Over the past 65 years the amount of income received by Americans, as a whole, has generally increased over time. The source of this income, however, has varied a great deal. The variation speaks volumes about the underlying opportunities available to earn or receive different types of income in America. The sources of income might also play a large part in determining the pace of economic growth.
Today, the Bureau of Economic Analysis released the Q4 2011 Personal Income and its Disposition report. In the data lie clues as to the economic health of individuals in the U.S. and the potential of the U.S. consumer to drive future economic growth. With the onset of the Great Recession in 2007, income per capita plunged. While it has began to recover after the recession ended, it has yet to reach the previous peak.
While the total amount of income received certainly merits attention, the source of this income provides a deeper understanding of income in America. Over time the statistics read like a narrative and reflect how Americans historically have received income and what it has meant for the U.S. economy.
The first two income charts below reflect the source of American income as a whole. These charts illustrate that, since 1970 when income received via compensation for employment peaked around 74%, the income stream for Americans has broadened. The source of income for American citizens can be broken down into three distinct periods. Each era is defined by what the second largest stream of income is for individuals. (i.e. the highest point of any given year in the Income 2 of 2 chart.)
- 1947 – 1967 – Proprietor income. During the post World War II period, the U.S. economy went through a great boom and business owner income accounted for a great amount of overall American income. During this period small businesses still reigned supreme.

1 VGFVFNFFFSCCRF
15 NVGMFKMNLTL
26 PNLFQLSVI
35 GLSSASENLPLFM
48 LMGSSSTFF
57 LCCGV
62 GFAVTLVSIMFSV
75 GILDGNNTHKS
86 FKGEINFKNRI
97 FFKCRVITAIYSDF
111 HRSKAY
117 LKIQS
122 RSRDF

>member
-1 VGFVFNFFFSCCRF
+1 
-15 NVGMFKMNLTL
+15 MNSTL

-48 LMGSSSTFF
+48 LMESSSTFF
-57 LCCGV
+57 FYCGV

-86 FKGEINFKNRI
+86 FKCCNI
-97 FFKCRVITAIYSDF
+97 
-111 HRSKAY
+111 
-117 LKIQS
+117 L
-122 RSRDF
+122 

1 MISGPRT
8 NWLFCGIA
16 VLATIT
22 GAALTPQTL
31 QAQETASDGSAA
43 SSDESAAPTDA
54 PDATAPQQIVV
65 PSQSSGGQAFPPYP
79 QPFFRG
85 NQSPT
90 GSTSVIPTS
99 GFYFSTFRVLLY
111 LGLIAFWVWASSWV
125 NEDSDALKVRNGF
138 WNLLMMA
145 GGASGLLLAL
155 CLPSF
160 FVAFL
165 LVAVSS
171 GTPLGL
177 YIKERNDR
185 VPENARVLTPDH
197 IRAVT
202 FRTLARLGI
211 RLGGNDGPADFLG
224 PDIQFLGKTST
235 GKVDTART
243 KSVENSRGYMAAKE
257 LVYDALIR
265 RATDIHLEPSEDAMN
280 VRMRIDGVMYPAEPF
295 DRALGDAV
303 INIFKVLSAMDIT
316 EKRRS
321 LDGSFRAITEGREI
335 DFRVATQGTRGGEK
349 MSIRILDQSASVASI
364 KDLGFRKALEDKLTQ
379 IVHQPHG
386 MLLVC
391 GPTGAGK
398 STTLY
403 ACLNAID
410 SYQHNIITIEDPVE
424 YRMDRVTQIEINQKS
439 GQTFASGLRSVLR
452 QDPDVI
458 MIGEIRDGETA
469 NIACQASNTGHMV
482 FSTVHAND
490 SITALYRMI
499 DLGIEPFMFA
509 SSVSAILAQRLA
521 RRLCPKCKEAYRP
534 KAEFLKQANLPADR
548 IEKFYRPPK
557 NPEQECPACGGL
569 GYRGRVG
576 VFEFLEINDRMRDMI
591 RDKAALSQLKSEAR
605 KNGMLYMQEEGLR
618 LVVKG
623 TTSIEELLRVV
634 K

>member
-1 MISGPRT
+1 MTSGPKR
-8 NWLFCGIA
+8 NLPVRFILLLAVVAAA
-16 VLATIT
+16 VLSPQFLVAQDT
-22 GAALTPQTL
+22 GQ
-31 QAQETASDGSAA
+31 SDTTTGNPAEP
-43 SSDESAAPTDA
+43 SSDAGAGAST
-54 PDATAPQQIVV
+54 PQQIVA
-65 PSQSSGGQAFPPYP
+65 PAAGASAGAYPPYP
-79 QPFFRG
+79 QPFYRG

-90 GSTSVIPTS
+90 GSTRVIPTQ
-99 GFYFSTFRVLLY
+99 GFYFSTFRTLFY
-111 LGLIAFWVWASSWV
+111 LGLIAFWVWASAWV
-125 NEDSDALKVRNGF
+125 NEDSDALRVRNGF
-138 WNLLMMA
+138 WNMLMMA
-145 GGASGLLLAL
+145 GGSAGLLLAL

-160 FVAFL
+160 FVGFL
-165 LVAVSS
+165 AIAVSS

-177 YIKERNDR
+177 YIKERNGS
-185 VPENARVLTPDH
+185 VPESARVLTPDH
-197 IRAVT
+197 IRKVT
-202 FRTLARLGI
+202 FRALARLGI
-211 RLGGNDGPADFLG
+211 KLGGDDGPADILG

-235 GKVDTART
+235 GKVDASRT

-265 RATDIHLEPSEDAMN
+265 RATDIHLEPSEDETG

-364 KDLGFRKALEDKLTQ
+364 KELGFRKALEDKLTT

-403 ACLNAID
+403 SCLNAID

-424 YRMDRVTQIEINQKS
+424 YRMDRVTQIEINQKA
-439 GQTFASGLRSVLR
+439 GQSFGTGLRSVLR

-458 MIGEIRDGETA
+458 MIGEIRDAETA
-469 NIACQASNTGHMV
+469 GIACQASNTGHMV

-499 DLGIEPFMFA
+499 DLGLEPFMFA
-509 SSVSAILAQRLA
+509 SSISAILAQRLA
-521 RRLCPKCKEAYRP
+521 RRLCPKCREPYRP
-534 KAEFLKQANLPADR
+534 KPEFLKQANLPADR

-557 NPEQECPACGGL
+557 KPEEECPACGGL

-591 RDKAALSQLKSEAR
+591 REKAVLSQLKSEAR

- 1968 – 2008 – Personal income on assets. During the first half of this period, income on assets was roughly in line with proprietor income and transfer receipts as the U.S. left the gold standard, went through a series of recessions (1969-1970, 1973-1975 and 1980-1982), and battled high inflation. Over the second half of the period, beginning in 1981, income on assets began to increase rapidly as a source of income. A reduction in income and capital gains taxes in the mid 1980s and booming capital markets were both responsible for the change in the degree to which Americans relied on income on assets.
- 2008-? –Current transfer receipts. Once the Great Recession hit at the tail end of 2007, transfer receipts became the second largest source of income for Americans. This occurred for multiple reasons. First, income on assets as a source decreased as interest rates plunged. Second, the front end of the baby boom generation began to draw on social programs such as Medicare and Social Security for the first time. Third, unemployment and other social programs that act as shock stabilizers during economic downturns kicked in.
Personal current transfer receipts, from above, broken apart into the six major sub components.